SafeWork NSW reports that between 2012 and 2015 over 2,000 workers were injured during electrical work. Six were permanently disabled and five died. The biggest dangers are shock, arc flashes and arc blasts.
Safety is paramount in all workplaces
An electrical workplace accident affects not only the employee(s) involved but also other staff, your business, the employee’s family and potentially, your operation and business reputation.
Not only do you owe it to your employees to ensure that they are working in a safe workplace, but as a Person Conducting a Business Undertaking (PCBU), you have a legal responsibility to do so.
Is your workplace a hostile environment?
Your workplace doesn’t have to be a war zone to be considered hostile as far as electrical safety is concerned. If the electrical equipment in your workplace is exposed to moisture, heat, vibration, mechanical damage, corrosive chemicals or dust, then it’s considered a hostile environment (for the electrical equipment).
If the equipment is moved around (portable power tools, vacuum cleaners, etc.), then you need to ensure regular testing. Even if your electrical equipment is static, eg POS terminals, you don’t explicitly have to test it, but you need to ensure a safe workplace for your employees and customers. A risk assessment is a good place to start.
Managing electrical risks in the workplace
According to the Model Code of Practice for Managing Electrical Risks in the Workplace, published by Safe Work Australia, a PCBU must manage risks to health and safety associated with electrical risks at the workplace.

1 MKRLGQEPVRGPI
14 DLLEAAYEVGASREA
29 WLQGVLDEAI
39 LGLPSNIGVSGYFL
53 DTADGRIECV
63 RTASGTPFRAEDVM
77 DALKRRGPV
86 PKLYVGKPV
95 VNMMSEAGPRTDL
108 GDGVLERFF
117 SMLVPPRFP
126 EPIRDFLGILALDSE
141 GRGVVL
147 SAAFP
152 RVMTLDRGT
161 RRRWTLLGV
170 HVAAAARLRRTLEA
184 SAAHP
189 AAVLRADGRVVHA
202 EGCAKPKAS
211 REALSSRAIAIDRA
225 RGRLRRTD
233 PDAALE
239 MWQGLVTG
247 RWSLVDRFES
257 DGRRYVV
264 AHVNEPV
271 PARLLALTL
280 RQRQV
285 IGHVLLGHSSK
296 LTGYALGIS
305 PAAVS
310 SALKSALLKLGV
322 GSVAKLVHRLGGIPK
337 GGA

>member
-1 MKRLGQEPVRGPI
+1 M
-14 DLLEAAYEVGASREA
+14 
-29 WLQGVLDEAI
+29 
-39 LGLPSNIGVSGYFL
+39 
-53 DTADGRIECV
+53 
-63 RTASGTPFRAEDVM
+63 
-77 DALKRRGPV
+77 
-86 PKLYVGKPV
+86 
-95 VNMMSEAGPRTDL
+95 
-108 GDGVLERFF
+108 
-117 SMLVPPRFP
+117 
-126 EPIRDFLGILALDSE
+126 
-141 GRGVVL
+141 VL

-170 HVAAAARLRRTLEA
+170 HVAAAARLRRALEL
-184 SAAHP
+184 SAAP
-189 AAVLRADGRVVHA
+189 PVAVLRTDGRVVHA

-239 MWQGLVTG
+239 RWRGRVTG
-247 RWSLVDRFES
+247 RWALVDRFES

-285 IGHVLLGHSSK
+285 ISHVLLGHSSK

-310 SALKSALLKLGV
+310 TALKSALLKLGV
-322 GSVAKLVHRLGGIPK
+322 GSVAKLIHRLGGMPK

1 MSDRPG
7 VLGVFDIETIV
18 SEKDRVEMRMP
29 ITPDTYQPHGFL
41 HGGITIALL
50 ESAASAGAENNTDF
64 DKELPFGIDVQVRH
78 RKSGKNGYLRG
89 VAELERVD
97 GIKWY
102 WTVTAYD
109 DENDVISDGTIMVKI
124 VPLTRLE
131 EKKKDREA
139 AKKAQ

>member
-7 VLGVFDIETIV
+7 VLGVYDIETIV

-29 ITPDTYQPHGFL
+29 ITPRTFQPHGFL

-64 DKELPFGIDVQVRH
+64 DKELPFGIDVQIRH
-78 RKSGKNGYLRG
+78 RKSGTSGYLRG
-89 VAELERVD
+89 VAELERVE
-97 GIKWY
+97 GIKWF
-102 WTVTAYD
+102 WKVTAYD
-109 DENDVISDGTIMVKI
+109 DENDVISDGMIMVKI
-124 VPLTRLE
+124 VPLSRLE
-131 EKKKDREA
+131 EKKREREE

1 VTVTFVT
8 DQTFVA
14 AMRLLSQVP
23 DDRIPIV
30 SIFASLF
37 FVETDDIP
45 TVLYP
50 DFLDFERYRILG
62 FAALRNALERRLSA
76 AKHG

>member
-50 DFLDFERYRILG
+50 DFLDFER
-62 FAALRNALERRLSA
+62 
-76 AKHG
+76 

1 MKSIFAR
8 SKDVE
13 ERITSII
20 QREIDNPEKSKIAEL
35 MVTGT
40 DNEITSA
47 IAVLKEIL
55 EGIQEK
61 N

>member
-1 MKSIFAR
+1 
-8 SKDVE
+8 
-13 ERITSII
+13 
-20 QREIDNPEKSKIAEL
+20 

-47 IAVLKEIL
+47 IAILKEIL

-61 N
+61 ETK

In order to manage risk under the WHS Regulations, a duty holder must:
• identify reasonably foreseeable hazards that could give rise to the risk
• eliminate the risk, so far as is reasonably practicable
• if it is not reasonably practicable to eliminate the risk, minimise the risk so far as is reasonably practicable by implementing control measures
• maintain the implemented control measure so that it remains effective
• review, and if necessary revise, all risk control measures so as to maintain, so far as is reasonably practicable, a work environment that is without risks to health and safety.
This is why scheduling regular testing and tagging of electrical equipment in your workplace is so important. When ElectroTechnics Test & Tag conduct scheduled testing and tagging, we also provide advice on what to do next with any equipment that fails testing.
Regular inspection and testing
SafeWork NSW explains that if you’re a business or employer (or other PCBU) you must make sure that electrical equipment is regularly inspected and tested by a competent person to identify the damage, wear and detect electrical faults.
This means going beyond a simple visual inspection for common issues like exposed wires, damaged cables and burn marks. Professional visual inspection and electrical testing of electrical equipment can identify issues like current leakages and improper earthing.
All workplaces should have their electrical equipment tested and tagged per the inspection intervals outlined in the Australian Standards. Office spaces should schedule 5 yearly check-ups, as a minimum. SafeWork NSW, while only required to have 5 yearly check-ups of their office equipment, schedules annual testing.
Demonstrate you care
Having your electrical equipment tested and tagged regularly is a clear demonstration that you take your workplace’s electrical safety seriously. Not only will scheduled testing and tagging reduce the likelihood of an electrical workplace mishap, but also demonstrate that, as a PCBU, you have shown compliance with standards – perhaps even exceeded requirements by having inspections more often than legislated.
Are you covered?
If you can demonstrate regular testing and tagging takes place to ensure workplace safety then this may reduce your workplace insurance premium. (In some cases, this may be a requirement for obtaining workplace insurance in the first place.)
Keep in mind that not meeting your testing and tagging requirements can lead to fines. Regularly scheduled testing and tagging can bring you peace of mind in more ways than one.